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New titles from others and blogging about my own books

Faulkner and Film

On March 28, I will be giving a talk at Columbia University.  Below is an outline of the talk:
1. There are several reasons I decided to do a biography of Faulkner (I will explain briefly), especially because of my conviction that previous biographers did not do justice to his life and work in Hollywood. That work was not separable from his output as a novelist, or to his character as a writer. So I want to describe what brought him to Hollywood and what held him there.
2. I will briefly describe the nature and significance of his Hollywood work from 1932 to 1955.
3. I then want to focus on To Have and Have Not. Should I bring a dvd? I want to show a few scenes, focus on Eddie (Walter Brennan) and how Faulkner's creation of this character fits into what I want to call his fables of fascism.
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Hedy Lamarr

Hedy Lamarr: The Most Beautiful Woman in Film

Ruth Barton.  Hedy Lamarr: The Most Beautiful woman in Film.  University Press of Kentucky, 2010.  281p ISBN 9780813126043, $29.95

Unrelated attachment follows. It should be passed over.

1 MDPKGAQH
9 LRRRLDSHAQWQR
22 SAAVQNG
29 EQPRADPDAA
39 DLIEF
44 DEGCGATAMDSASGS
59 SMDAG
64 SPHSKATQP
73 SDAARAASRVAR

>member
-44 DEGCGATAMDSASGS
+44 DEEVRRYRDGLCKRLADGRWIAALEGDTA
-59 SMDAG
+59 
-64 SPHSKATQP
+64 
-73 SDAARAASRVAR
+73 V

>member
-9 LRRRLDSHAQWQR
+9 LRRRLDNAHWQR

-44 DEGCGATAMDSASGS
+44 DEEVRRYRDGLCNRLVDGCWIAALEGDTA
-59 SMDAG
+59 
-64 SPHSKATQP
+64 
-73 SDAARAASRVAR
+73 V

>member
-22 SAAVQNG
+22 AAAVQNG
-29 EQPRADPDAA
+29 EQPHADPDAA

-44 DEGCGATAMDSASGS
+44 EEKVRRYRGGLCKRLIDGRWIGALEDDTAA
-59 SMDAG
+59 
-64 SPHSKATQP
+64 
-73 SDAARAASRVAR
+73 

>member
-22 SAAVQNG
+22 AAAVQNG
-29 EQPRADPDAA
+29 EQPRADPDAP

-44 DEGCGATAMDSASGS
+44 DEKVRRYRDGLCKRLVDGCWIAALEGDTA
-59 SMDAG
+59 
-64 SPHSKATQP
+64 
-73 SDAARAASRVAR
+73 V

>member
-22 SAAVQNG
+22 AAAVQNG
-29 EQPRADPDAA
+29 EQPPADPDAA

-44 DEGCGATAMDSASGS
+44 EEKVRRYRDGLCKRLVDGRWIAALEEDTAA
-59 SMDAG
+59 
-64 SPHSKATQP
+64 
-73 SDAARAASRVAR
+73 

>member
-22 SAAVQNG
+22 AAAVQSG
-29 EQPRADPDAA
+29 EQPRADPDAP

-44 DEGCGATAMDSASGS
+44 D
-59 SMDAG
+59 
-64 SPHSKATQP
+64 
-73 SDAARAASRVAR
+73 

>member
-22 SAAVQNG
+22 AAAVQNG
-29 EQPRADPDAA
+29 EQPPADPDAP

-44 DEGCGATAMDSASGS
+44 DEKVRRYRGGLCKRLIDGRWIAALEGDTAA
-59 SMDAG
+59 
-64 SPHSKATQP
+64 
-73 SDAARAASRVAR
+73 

Barton's subtitle is no exaggeration.  It pinpoints what movie producers and reviewers remarked about Lamarr (1913-2000) nearly every time they mentioned or wrote about her.  An impeccable researcher, Barton (film, Trinity College Dublin) has written an engaging biography that also serves as a history of Hollywood from the 1930s to the 1950s.  She is especially insightful about Ecstasy (1933), the scandalous film in which Lamarr appeared in the nude, establishing herself as the quintessential sexualized figure of modern cinema for nearly two decades. Read More 

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Budd Schulberg

Budd Schulberg
From time to time, I'm going to invite guest bloggers to post and to invite your comments. This time, my guest is Marion Meade, biographer of Dorothy Parker, Buster Keaton, Woody Allen, and Nathanael West. I thought of her when I saw so many references to Budd Schulberg on this blog. Below you will find an account of her firsthand experience with a very controversial subject.


My first meeting with Budd Schulberg took place on December 9, 1982, in midtown Manhattan, in a dark chilly apartment that appeared to be uninhabited. (A pied-a-terre, he explained.) I was surprised to be introduced to his attorney, the first time in my experience that an interview subject brought legal backup.  Read More 
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